For of Such is the Kingdom of Heaven, by Frank Bramley, RA (1857-1915). 1891. Oil on canvas. 2166 x 2872 mm. Mackelvie Trust Collection, Auckland Art Gallery Toi o Tāmaki, accession no. M1913/1. Identified on the gallery website as having "[n]o known copyright restrictions."

This scene of an infant's funeral procession is one of the most touching and memorable of Bramley's works: Lionel Lambourne calls it "remarkable ... a moving study of a cortège all dressed in white" (345). The children in front are not all in white — there are shades of peach and yellow in there too, and the flowers are yellow and white, probably chrysanthemums. The girls form a little choir, singing from hymn-books. Onlookers pause, sympathizing. there is an extraordinary contrast between the group of passing mourners and the sense of everyday life in the small huddle of children at the right, one carrying a basket of vegetables (though this one's patched sleeve makes it look as if he is wearing a black armband). A man at the back of the mourners is carrying a platter on his head, with what looks like a loaf on it. In the midst of life there is death.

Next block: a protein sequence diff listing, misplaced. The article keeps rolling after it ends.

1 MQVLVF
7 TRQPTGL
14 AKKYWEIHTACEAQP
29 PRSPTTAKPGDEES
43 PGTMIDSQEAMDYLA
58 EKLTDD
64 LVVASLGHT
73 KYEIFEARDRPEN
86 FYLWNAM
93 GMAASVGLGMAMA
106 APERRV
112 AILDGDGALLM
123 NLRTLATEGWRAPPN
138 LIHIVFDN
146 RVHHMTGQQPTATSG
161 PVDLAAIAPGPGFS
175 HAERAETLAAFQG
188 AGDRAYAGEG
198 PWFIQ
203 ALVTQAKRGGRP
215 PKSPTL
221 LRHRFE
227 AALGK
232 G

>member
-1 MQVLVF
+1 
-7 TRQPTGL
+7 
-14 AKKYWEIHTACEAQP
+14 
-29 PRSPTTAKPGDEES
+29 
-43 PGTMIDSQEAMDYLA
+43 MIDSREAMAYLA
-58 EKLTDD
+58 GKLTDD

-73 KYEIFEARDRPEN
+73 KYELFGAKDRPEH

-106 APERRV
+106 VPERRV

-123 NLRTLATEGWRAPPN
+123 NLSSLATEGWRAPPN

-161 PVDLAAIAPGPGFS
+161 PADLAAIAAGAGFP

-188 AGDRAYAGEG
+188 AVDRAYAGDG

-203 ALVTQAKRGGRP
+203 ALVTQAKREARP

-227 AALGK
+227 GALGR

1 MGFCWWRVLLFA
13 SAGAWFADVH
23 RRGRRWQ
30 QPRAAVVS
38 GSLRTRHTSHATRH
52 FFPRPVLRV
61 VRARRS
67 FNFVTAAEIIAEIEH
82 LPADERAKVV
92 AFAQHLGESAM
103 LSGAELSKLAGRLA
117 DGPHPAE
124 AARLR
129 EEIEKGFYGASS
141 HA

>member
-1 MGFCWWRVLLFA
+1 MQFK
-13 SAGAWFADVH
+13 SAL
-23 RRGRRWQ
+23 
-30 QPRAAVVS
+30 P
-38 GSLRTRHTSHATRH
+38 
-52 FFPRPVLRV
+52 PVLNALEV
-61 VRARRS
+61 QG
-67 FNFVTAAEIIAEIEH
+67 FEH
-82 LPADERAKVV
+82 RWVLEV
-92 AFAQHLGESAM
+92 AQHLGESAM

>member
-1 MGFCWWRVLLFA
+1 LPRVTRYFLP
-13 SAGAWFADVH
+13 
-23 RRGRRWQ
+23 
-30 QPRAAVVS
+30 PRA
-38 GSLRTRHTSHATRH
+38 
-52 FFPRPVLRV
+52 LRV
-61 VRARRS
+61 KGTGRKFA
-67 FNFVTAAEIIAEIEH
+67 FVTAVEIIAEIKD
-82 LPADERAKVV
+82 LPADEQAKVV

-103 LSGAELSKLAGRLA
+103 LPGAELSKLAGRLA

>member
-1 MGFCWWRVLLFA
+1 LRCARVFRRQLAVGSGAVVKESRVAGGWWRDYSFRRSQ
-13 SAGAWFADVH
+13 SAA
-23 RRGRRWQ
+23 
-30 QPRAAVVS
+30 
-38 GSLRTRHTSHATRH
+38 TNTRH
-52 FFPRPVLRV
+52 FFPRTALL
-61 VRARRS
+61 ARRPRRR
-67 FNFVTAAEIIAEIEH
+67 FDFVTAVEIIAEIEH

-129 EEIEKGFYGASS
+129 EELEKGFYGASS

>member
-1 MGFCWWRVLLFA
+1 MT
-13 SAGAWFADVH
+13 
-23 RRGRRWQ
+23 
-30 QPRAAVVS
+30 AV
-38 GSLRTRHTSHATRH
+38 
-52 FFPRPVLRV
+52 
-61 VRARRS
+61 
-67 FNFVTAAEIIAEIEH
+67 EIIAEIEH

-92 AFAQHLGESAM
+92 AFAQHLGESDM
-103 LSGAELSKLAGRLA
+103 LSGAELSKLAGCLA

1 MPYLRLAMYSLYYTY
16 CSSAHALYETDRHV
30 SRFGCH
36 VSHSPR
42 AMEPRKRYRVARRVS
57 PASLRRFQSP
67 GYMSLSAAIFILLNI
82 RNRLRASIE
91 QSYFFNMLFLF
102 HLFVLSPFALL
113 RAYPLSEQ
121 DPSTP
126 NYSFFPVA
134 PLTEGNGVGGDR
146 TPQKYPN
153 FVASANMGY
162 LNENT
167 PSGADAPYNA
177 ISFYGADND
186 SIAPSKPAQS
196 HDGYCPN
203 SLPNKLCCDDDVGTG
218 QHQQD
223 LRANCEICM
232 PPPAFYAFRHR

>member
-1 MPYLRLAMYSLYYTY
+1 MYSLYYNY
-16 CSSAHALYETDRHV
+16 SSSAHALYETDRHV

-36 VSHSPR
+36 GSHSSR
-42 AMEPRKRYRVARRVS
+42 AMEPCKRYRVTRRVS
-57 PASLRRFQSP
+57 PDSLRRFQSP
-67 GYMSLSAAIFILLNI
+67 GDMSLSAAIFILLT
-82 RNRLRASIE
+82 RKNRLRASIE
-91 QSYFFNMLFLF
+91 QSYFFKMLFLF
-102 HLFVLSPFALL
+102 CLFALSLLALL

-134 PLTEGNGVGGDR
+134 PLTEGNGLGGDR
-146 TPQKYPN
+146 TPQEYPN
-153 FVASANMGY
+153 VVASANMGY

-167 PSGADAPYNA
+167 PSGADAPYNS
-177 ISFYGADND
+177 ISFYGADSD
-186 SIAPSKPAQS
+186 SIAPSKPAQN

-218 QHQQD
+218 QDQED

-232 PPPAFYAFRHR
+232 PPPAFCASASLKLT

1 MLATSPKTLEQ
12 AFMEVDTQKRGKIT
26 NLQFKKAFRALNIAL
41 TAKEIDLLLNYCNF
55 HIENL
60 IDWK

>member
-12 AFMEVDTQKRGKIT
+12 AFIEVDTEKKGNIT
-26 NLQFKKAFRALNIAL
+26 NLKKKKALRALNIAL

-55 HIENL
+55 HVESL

The Art Journal critic, Claude Phillips, was not completely impressed. He wrote, "Somehow here, although there is perfect sincerity and a commendable truth and reticence in the display of feeling, the right note is not quite struck; perhaps because Mr Bramley, having foresworn the artificialities of composition, has not been able without them to emphasise sufficiently the main motive of his picture" (196). Perhaps we are more prepared to find our own meaning in a painting now, and, often enough, more than one. — Jacqueline Banerjee

Related Material


Lambourne, Lionel. Victorian Painting. London and New York: Phaidon, 1999.

Phillips, Claude. "The Summer Exhibitions at Home and Abroad III. — The Royal Academy and New Gallery." The Art Journal. 53 (July 1891): 193-200. Google Books. Web. 11 March 2021.

Created 11 March 2021